University of Oxford scientists say they have answered a longstanding evolutionary question involving mute swans.
The researchers tracked a colony of swans for more than 20 years, exploring whether the number of eggs laid by a female bird -- known as "clutch size" -- changes in accordance with natural selection.
Researcher Ann Charmantier say debate has focused on an evolutionary point of view: Why is clutch size not evolving despite significant heritability and directional selection?
Many long-term studies of avian clutch size have looked for -- but not seen -- an increase in the number of eggs laid. However, the 25-year study of the selection, inheritance, and evolution in the mute swan population of Abbotsbury, England, yielded data on clutch size consistent with the direction predicted by evolutionary theory.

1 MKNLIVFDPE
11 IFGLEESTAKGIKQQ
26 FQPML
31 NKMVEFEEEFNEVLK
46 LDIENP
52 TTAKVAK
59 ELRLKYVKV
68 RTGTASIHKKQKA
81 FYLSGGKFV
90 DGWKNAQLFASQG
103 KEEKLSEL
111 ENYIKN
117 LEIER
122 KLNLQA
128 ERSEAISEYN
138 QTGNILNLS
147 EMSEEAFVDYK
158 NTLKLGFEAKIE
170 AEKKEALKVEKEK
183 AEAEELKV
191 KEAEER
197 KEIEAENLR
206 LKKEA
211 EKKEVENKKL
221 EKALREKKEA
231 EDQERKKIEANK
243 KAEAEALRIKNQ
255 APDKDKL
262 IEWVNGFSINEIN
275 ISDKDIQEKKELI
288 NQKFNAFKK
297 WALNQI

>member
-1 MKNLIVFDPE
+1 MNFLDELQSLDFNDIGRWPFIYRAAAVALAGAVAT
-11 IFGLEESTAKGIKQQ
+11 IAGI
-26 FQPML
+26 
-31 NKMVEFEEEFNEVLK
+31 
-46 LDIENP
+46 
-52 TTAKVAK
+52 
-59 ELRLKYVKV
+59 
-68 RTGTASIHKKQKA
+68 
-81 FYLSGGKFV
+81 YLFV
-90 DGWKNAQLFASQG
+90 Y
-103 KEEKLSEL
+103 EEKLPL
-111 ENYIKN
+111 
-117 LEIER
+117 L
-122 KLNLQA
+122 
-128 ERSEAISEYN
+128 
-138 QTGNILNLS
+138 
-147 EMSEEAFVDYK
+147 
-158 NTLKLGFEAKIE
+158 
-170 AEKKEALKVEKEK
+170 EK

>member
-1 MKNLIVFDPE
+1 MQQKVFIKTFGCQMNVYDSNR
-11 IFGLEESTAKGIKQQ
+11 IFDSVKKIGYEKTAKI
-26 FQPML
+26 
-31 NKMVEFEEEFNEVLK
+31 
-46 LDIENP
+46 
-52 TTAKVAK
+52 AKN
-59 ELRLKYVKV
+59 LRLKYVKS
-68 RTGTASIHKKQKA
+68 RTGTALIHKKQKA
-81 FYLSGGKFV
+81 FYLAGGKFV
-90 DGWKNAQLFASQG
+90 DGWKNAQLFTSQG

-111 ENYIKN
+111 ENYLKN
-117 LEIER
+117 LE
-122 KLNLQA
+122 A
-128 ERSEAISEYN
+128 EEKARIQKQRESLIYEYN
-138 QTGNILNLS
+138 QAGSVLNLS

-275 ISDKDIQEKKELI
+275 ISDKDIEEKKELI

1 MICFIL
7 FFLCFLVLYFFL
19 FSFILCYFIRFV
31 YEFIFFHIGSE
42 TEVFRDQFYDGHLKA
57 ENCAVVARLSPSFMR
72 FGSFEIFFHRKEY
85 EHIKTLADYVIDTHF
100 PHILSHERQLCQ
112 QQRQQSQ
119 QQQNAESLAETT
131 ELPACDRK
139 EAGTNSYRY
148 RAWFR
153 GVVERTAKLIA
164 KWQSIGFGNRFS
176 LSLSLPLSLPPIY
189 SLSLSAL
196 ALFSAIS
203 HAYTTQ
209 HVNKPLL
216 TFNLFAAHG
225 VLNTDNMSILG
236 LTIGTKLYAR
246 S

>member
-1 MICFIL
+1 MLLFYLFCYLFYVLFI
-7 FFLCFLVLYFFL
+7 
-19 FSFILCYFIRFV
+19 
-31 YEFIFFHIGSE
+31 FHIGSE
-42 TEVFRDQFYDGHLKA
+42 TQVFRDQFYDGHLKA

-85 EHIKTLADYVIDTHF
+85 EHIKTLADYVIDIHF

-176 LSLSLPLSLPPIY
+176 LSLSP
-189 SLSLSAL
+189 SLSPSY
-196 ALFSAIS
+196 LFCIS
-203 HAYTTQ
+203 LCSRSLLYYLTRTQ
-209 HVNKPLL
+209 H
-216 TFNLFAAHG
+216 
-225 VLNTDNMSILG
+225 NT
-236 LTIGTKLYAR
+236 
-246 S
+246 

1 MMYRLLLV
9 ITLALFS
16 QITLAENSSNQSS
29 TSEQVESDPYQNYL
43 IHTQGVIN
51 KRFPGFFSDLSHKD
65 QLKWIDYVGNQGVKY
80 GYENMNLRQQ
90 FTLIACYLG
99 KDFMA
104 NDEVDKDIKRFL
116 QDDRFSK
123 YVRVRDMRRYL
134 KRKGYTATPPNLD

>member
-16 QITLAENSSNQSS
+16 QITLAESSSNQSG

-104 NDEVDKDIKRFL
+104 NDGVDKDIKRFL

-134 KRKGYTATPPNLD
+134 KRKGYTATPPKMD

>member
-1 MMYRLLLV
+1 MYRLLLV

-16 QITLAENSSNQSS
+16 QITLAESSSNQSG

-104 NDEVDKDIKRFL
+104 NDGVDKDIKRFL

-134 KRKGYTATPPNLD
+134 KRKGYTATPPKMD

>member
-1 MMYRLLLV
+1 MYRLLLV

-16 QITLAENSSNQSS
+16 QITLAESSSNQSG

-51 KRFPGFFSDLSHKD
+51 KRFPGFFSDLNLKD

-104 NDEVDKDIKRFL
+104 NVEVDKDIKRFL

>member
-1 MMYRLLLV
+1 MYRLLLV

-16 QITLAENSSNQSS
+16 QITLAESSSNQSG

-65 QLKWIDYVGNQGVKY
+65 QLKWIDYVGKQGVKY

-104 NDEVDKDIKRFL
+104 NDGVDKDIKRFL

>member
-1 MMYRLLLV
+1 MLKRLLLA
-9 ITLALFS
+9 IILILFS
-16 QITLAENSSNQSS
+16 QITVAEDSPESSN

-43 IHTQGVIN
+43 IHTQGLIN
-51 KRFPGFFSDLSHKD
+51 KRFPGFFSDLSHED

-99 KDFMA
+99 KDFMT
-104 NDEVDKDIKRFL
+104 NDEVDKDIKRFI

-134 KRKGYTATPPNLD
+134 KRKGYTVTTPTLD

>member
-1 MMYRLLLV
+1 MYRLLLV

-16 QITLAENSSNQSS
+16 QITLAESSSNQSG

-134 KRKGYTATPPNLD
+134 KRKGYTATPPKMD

The scientists say they found clutch size providing an illustration of microevolutionary process on a small time scale. They hypothesize a relaxation of food constraints and an increase in predator protection might have enabled the swans to evolve towards a new, larger clutch size.
The study is to be detailed in a future issue of The American Naturalist.
Copyright 2006 by United Press International
Explore further: Swan study shows reproductive success in early life leads to faster ageing